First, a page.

JTD Keywords: attractor model, cortex, cortical networks, edge-of-chaos, model, nmda receptors, Attractor model, Cortical hierarchies, Decision making, Dynamics, Edge of chaos, Edge-of-chaos, High-order, Higher-order, Inhibitory interneurons, Neurons, Optimal decision making, Persistent activities, Persistent activity, Supercritical, Supercriticality


Grechuta, K, Costa, JD, Ballester, BR, Verschure, P, (2021). Challenging the Boundaries of the Physical Self: Distal Cues Impact Body Ownership Frontiers In Human Neuroscience 15,

The unique ability to identify one's own body and experience it as one's own is fundamental in goal-oriented behavior and survival. However, the mechanisms underlying the so-called body ownership are yet not fully understood. Evidence based on Rubber Hand Illusion (RHI) paradigms has demonstrated that body ownership is a product of reception and integration of self and externally generated multisensory information, feedforward and feedback processing of sensorimotor signals, and prior knowledge about the body. Crucially, however, these designs commonly involve the processing of proximal modalities while the contribution of distal sensory signals to the experience of ownership remains elusive. Here we propose that, like any robust percept, body ownership depends on the integration and prediction across all sensory modalities, including distal sensory signals pertaining to the environment. To test our hypothesis, we created an embodied goal-oriented Virtual Air Hockey Task, in which participants were to hit a virtual puck into a goal. In two conditions, we manipulated the congruency of distal multisensory cues (auditory and visual) while preserving proximal and action-driven signals entirely predictable. Compared to a fully congruent condition, our results revealed a significant decrease on three dimensions of ownership evaluation when distal signals were incongruent, including the subjective report as well as physiological and kinematic responses to an unexpected threat. Together, these findings support the notion that the way we represent our body is contingent upon all the sensory stimuli, including distal and action-independent signals. The present data extend the current framework of body ownership and may also find applications in rehabilitation scenarios.



JTD Keywords: active perception, body ownership, distal sensory cues, embodied cognition, forward model, Active perception, Adult, Article, Body ownership, Brain, Cortex, Distal sensory cues, Embodied cognition, Feel, Female, Forward model, Hockey, Human, Human experiment, Integration, Male, Models, Neurons, Perception, Peripersonal space, Prediction, Rehabilitation, Rubber hand illusion, Sensory prediction error, Touch


Duran, J, Hervera, A, Markussen, KH, Varea, O, Lopez-Soldado, I, Sun, RC, del Rio, JA, Gentry, MS, Guinovart, JJ, (2021). Astrocytic glycogen accumulation drives the pathophysiology of neurodegeneration in Lafora disease Brain 144, 2349-2360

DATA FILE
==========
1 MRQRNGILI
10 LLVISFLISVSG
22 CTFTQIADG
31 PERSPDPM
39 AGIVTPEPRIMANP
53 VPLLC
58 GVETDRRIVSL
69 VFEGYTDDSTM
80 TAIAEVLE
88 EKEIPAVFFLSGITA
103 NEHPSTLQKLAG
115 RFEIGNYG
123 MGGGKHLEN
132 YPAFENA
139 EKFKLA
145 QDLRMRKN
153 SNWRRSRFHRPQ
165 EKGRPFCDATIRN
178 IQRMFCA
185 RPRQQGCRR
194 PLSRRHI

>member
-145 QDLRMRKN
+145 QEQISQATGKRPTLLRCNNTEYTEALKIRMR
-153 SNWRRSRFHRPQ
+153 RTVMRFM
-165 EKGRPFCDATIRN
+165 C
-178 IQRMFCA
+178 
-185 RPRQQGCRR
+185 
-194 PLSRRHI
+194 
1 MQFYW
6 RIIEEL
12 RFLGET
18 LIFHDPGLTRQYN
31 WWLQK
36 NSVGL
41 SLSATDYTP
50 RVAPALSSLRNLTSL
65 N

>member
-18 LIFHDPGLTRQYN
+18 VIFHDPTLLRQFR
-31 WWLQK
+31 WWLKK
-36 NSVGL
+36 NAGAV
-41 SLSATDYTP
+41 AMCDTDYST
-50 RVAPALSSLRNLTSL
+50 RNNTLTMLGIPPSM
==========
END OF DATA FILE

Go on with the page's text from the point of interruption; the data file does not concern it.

The hallmark of Lafora disease, a fatal neurodegenerative disorder, is the accumulation of intracellular glycogen aggregates called Lafora bodies. Until recently, it was widely believed that brain Lafora bodies were present exclusively in neurons and thus that Lafora disease pathology derived from their accumulation in this cell population. However, recent evidence indicates that Lafora bodies are also present in astrocytes. To define the role of astrocytic Lafora bodies in Lafora disease pathology, we deleted glycogen synthase specifically from astrocytes in a mouse model of the disease (malin(KO)). Strikingly, blocking glycogen synthesis in astrocytes-thus impeding Lafora bodies accumulation in this cell type-prevented the increase in neurodegeneration markers, autophagy impairment, and metabolic changes characteristic of the malin(KO) model. Conversely, mice that over-accumulate glycogen in astrocytes showed an increase in these markers. These results unveil the deleterious consequences of the deregulation of glycogen metabolism in astrocytes and change the perspective that Lafora disease is caused solely by alterations in neurons.

JTD Keywords: Bodies, Deficient mice, Epilepsy, Glycogen, Impairment, Lafora disease, Malin, Modulation, Mouse model, Neurodegeneration, Neuroinflammation, Neurons, Progressive myoclonus epilepsy, Seizure susceptibility, Synthase


Barbero-Castillo A, Riefolo F, Matera C, Caldas-Martínez S, Mateos-Aparicio P, Weinert JF, Garrido-Charles A, Claro E, Sanchez-Vives MV, Gorostiza P, (2021). Control of Brain State Transitions with a Photoswitchable Muscarinic Agonist Advanced Science 8,

The ability to control neural activity is essential for research not only in basic neuroscience, as spatiotemporal control of activity is a fundamental experimental tool, but also in clinical neurology for therapeutic brain interventions. Transcranial-magnetic, ultrasound, and alternating/direct current (AC/DC) stimulation are some available means of spatiotemporal controlled neuromodulation. There is also light-mediated control, such as optogenetics, which has revolutionized neuroscience research, yet its clinical translation is hampered by the need for gene manipulation. As a drug-based light-mediated control, the effect of a photoswitchable muscarinic agonist (Phthalimide-Azo-Iper (PAI)) on a brain network is evaluated in this study. First, the conditions to manipulate M2 muscarinic receptors with light in the experimental setup are determined. Next, physiological synchronous emergent cortical activity consisting of slow oscillations-as in slow wave sleep-is transformed into a higher frequency pattern in the cerebral cortex, both in vitro and in vivo, as a consequence of PAI activation with light. These results open the way to study cholinergic neuromodulation and to control spatiotemporal patterns of activity in different brain states, their transitions, and their links to cognition and behavior. The approach can be applied to different organisms and does not require genetic manipulation, which would make it translational to humans.